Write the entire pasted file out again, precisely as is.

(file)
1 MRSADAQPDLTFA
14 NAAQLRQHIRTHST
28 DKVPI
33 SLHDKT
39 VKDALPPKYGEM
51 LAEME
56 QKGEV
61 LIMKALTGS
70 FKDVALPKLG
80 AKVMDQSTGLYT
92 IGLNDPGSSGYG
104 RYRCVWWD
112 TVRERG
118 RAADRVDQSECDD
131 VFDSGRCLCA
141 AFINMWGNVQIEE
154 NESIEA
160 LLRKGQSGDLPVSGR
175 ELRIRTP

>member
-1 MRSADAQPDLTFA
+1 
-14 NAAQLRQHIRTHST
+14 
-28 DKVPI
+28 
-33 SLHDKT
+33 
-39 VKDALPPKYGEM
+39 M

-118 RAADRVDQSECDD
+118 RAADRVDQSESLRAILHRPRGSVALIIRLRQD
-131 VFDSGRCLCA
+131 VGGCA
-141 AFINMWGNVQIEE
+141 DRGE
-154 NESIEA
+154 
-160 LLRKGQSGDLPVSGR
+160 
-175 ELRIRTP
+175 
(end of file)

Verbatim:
1 MRSADAQPDLTFA
14 NAAQLRQHIRTHST
28 DKVPI
33 SLHDKT
39 VKDALPPKYGEM
51 LAEME
56 QKGEV
61 LIMKALTGS
70 FKDVALPKLG
80 AKVMDQSTGLYT
92 IGLNDPGSSGYG
104 RYRCVWWD
112 TVRERG
118 RAADRVDQSECDD
131 VFDSGRCLCA
141 AFINMWGNVQIEE
154 NESIEA
160 LLRKGQSGDLPVSGR
175 ELRIRTP

>member
-1 MRSADAQPDLTFA
+1 
-14 NAAQLRQHIRTHST
+14 
-28 DKVPI
+28 
-33 SLHDKT
+33 
-39 VKDALPPKYGEM
+39 M

-118 RAADRVDQSECDD
+118 RAADRVDQSESLRAILHRPRGSVALIIRLRQD
-131 VFDSGRCLCA
+131 VGGCA
-141 AFINMWGNVQIEE
+141 DRGE
-154 NESIEA
+154 
-160 LLRKGQSGDLPVSGR
+160 
-175 ELRIRTP
+175 